I would guesstimate about 10% of White people are full out, active racists. They see anyone who isn’t White as inferior and actively works to oppress them at every opportunity.
I would guesstimate another 10% are appalled by the racism of the world and actively fighting against it. They speak out against discrimination and microaggression whenever and wherever they see it. They seek diversity and inclusiveness in every aspect of their lives. They recognize their privilege and use it to help others achieve equality.
And I would guesstimate the other 80% are generally oblivious to racism altogether. They aren’t full out racist and they aren’t fighting against racism, either. They know racism exists but they don’t see it in their circle of friends and family; and they definitely don’t see it in themselves. They agree it should be stopped but they aren’t doing anything about it.
If they wanted to, the 80% could go their whole lives never befriending a Black person or any other Person of Color. They would see nothing wrong with it if they did. They don’t notice when diversity is lacking in their environments or, if they see it, they assume there’s a logical, non-racist reason for it; they don’t do anything active to change it. They don’t see racism as a systemic issue; they believe all people have an equal opportunity to advance if they just work hard for it.
If they have Black or People of Color as friends, they rarely talk to them about racial issues. And when the topics come up, they keep their commentary as neutral as possible to avoid offending their friend or expressing any views which could be seen as controversial. However, they do ask about cultural and physical differences without consideration for how uncomfortable that might make their friend and without fully recognizing their friend doesn’t speak for their entire group.
When they say they don’t see color, they mean it. Black people are just darker White people, with all the same rights and opportunities. Our Blackness is irrelevant and invisible. They will not notice or celebrate our difference because they don’t see it.
80% of White people are so steeped in their Privilege that they don’t even see us.
Let that sink in.
So why do we care so much about what they think? Why do Black people waste so much of our time seeking their acceptance and approval? Why do we shy away from speaking our truth for fear of upsetting people who don’t even notice our existence or our struggle?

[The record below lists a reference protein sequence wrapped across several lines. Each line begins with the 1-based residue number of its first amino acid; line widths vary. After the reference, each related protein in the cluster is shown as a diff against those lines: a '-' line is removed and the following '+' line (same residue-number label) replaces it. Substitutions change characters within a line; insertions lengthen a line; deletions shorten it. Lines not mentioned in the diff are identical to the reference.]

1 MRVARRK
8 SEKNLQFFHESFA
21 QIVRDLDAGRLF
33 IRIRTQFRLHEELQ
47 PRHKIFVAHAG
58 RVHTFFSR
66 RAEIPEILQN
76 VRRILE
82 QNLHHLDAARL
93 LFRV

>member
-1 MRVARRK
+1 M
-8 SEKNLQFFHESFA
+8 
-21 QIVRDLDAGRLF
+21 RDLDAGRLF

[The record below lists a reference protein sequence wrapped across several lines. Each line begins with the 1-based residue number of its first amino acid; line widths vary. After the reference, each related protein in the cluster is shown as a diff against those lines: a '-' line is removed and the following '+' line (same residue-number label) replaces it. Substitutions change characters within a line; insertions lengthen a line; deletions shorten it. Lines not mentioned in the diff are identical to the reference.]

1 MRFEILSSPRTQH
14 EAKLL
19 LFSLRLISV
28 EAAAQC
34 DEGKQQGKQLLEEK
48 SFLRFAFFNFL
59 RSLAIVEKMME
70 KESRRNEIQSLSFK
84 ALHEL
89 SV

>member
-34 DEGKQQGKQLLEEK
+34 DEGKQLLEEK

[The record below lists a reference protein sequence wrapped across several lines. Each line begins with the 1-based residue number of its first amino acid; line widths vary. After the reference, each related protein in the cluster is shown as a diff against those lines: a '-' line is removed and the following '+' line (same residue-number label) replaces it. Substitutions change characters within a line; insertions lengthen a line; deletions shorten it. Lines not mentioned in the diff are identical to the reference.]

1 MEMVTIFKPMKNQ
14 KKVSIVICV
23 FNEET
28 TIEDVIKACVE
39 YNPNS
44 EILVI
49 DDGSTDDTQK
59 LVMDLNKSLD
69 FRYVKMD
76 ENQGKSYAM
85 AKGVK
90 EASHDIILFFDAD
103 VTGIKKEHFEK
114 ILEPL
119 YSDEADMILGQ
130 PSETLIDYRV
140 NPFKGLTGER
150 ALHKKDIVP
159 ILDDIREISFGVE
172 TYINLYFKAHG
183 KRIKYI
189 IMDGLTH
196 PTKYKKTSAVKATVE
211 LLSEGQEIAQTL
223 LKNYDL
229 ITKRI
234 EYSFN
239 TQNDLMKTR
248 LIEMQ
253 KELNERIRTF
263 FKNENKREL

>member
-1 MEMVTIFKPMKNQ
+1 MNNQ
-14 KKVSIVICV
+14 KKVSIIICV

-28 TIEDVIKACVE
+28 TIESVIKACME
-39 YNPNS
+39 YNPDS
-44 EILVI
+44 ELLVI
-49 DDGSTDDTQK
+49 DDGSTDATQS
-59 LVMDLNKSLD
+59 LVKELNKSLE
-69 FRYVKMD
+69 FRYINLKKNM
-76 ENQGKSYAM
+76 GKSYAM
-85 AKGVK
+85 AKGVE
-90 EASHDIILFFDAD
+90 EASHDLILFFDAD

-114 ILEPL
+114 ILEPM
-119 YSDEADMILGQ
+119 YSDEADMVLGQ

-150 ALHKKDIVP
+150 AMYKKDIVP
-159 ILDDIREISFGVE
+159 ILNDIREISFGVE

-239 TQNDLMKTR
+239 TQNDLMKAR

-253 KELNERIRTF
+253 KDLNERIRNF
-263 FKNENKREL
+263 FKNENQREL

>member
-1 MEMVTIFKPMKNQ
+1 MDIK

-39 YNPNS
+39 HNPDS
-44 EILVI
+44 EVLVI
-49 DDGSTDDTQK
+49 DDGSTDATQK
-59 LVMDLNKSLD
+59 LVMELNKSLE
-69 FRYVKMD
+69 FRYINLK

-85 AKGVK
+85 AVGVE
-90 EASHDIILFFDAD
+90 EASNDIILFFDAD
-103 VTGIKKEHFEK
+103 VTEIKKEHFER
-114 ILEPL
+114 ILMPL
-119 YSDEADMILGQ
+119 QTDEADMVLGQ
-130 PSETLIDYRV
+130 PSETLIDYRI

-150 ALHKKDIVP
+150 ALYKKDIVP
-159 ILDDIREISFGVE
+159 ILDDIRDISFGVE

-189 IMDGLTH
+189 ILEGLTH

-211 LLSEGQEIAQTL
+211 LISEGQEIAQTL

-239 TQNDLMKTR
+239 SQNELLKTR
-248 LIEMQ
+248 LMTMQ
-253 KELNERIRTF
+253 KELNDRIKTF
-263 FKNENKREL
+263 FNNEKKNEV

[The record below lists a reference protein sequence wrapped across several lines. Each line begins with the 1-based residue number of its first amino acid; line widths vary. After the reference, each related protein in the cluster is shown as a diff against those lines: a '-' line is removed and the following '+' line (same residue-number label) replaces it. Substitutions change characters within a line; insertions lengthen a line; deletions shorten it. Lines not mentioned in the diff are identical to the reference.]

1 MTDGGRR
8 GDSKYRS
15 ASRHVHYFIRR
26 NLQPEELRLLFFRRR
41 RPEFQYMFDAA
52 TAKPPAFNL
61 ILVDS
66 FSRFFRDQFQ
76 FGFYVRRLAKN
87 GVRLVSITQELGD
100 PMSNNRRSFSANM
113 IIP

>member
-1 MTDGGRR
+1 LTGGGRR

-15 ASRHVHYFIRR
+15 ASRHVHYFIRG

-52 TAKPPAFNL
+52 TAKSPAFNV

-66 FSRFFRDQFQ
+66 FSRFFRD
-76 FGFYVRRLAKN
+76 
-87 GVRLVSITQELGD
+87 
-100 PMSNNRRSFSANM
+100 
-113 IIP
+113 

The simplest answer is Supremacy. We’re conditioned to believe White is better and that we haven’t truly accomplished anything until and unless they approve of it.
The next simplest answer is survival. Whites once controlled our access to everything so we had to have their approval to accomplish our goals and live our lives.
Contrary to what we see on the news, the times have changed and are still changing. It may look like we’ve regressed to the 1960s, but we really haven’t. White approval and acceptance and understanding and participation is no longer needed for us to advance as a people.
Black people can vote now. We have economic independence and power now. We drive what goes viral and what trends across the major social media platforms.
We are not our ancestors.
We are their wildest dreams. We don’t need anyone’s approval to show up and be as we are in this world. The only permission we need is our own.
That’s not to say we just ignore the systems put in place to hinder us. That would be foolish and dangerous. We should actively be working to dismantle systems of oppression and remove from authority and influence the people who support these systems. We should continue to work to succeed within the current oppressive systems to the best of our abilities in the meanwhile — and we should reach back and help others like us each time we level-up.
But we can do all these things without the 80%. We don’t need to convince them that our views are valid or that our experiences are real or that our concerns are legitimate in order to push our agenda forward.
We don’t need their support. We don’t need their approval. We don’t need them to like us. We don’t need them to speak on our behalf. We don’t need their apathy or enervation masking as advocacy or enthusiasm. We don’t need their fragility masking as friendliness. We don’t need their curiosity masking as commitment.
If they don’t see the issue, so what? If they don’t agree that it’s a problem, so what? If they don’t join in the fight, so what?
If they don’t want to listen, stop talking.
If they don’t want to understand, stop explaining.
If they don’t want try, stop striving.
Focus on working together and with the 10% who are committed to being allies and accomplices in the struggle. Leave the rest behind.
For our health. For our culture. For our future … Stop.